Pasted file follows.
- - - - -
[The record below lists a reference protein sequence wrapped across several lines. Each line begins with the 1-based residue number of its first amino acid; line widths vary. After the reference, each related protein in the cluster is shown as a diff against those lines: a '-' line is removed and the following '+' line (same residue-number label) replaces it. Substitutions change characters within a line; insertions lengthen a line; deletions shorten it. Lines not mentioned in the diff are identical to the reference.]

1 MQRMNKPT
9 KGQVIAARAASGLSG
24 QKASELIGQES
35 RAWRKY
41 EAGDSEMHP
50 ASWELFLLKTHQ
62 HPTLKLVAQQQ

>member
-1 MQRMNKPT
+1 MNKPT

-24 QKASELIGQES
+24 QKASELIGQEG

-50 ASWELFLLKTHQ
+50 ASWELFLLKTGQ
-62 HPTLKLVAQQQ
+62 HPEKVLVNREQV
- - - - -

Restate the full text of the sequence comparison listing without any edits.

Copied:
[The record below lists a reference protein sequence wrapped across several lines. Each line begins with the 1-based residue number of its first amino acid; line widths vary. After the reference, each related protein in the cluster is shown as a diff against those lines: a '-' line is removed and the following '+' line (same residue-number label) replaces it. Substitutions change characters within a line; insertions lengthen a line; deletions shorten it. Lines not mentioned in the diff are identical to the reference.]

1 MQRMNKPT
9 KGQVIAARAASGLSG
24 QKASELIGQES
35 RAWRKY
41 EAGDSEMHP
50 ASWELFLLKTHQ
62 HPTLKLVAQQQ

>member
-1 MQRMNKPT
+1 MNKPT

-24 QKASELIGQES
+24 QKASELIGQEG

-50 ASWELFLLKTHQ
+50 ASWELFLLKTGQ
-62 HPTLKLVAQQQ
+62 HPEKVLVNREQV